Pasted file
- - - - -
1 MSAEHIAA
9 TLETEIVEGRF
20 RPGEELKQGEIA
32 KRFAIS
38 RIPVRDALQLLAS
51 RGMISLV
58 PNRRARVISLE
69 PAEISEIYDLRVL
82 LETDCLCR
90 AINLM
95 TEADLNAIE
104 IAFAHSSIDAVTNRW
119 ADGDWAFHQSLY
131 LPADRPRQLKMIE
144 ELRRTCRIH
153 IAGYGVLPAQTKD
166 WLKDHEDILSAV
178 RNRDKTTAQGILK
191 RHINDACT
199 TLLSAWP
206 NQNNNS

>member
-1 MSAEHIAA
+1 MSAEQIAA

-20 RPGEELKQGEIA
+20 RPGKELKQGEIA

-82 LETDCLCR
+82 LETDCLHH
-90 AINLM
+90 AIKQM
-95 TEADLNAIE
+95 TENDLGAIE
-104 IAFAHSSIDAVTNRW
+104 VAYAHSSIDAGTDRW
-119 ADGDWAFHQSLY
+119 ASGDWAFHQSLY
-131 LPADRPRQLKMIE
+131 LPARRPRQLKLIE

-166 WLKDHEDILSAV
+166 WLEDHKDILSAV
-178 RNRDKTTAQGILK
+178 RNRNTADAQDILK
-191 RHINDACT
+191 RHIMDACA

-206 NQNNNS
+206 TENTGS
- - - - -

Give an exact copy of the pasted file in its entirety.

1 MSAEHIAA
9 TLETEIVEGRF
20 RPGEELKQGEIA
32 KRFAIS
38 RIPVRDALQLLAS
51 RGMISLV
58 PNRRARVISLE
69 PAEISEIYDLRVL
82 LETDCLCR
90 AINLM
95 TEADLNAIE
104 IAFAHSSIDAVTNRW
119 ADGDWAFHQSLY
131 LPADRPRQLKMIE
144 ELRRTCRIH
153 IAGYGVLPAQTKD
166 WLKDHEDILSAV
178 RNRDKTTAQGILK
191 RHINDACT
199 TLLSAWP
206 NQNNNS

>member
-1 MSAEHIAA
+1 MSAEQIAA

-20 RPGEELKQGEIA
+20 RPGKELKQGEIA

-82 LETDCLCR
+82 LETDCLHH
-90 AINLM
+90 AIKQM
-95 TEADLNAIE
+95 TENDLGAIE
-104 IAFAHSSIDAVTNRW
+104 VAYAHSSIDAGTDRW
-119 ADGDWAFHQSLY
+119 ASGDWAFHQSLY
-131 LPADRPRQLKMIE
+131 LPARRPRQLKLIE

-166 WLKDHEDILSAV
+166 WLEDHKDILSAV
-178 RNRDKTTAQGILK
+178 RNRNTADAQDILK
-191 RHINDACT
+191 RHIMDACA

-206 NQNNNS
+206 TENTGS